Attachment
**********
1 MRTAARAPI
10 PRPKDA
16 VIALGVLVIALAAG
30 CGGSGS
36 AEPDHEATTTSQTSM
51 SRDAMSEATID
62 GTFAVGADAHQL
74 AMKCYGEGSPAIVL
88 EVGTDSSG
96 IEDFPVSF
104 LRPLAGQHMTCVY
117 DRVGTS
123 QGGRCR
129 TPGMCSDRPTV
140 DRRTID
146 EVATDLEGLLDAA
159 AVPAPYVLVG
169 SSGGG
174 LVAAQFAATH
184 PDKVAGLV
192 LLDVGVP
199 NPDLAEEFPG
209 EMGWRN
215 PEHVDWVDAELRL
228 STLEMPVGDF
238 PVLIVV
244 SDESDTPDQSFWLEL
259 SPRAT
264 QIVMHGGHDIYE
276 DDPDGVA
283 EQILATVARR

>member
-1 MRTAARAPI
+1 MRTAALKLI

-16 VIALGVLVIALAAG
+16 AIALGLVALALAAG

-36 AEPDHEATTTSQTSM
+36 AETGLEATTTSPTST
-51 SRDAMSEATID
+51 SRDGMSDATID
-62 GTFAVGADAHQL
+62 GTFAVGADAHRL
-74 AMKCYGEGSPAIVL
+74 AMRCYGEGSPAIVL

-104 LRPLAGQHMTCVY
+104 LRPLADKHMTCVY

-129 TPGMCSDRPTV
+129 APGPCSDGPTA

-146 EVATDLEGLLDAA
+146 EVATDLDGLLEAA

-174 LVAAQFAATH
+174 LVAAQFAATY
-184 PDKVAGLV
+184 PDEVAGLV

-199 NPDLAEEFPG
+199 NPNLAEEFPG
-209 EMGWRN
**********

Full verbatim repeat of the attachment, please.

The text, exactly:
1 MRTAARAPI
10 PRPKDA
16 VIALGVLVIALAAG
30 CGGSGS
36 AEPDHEATTTSQTSM
51 SRDAMSEATID
62 GTFAVGADAHQL
74 AMKCYGEGSPAIVL
88 EVGTDSSG
96 IEDFPVSF
104 LRPLAGQHMTCVY
117 DRVGTS
123 QGGRCR
129 TPGMCSDRPTV
140 DRRTID
146 EVATDLEGLLDAA
159 AVPAPYVLVG
169 SSGGG
174 LVAAQFAATH
184 PDKVAGLV
192 LLDVGVP
199 NPDLAEEFPG
209 EMGWRN
215 PEHVDWVDAELRL
228 STLEMPVGDF
238 PVLIVV
244 SDESDTPDQSFWLEL
259 SPRAT
264 QIVMHGGHDIYE
276 DDPDGVA
283 EQILATVARR

>member
-1 MRTAARAPI
+1 MRTAALKLI

-16 VIALGVLVIALAAG
+16 AIALGLVALALAAG

-36 AEPDHEATTTSQTSM
+36 AETGLEATTTSPTST
-51 SRDAMSEATID
+51 SRDGMSDATID
-62 GTFAVGADAHQL
+62 GTFAVGADAHRL
-74 AMKCYGEGSPAIVL
+74 AMRCYGEGSPAIVL

-104 LRPLAGQHMTCVY
+104 LRPLADKHMTCVY

-129 TPGMCSDRPTV
+129 APGPCSDGPTA

-146 EVATDLEGLLDAA
+146 EVATDLDGLLEAA

-174 LVAAQFAATH
+174 LVAAQFAATY
-184 PDKVAGLV
+184 PDEVAGLV

-199 NPDLAEEFPG
+199 NPNLAEEFPG
-209 EMGWRN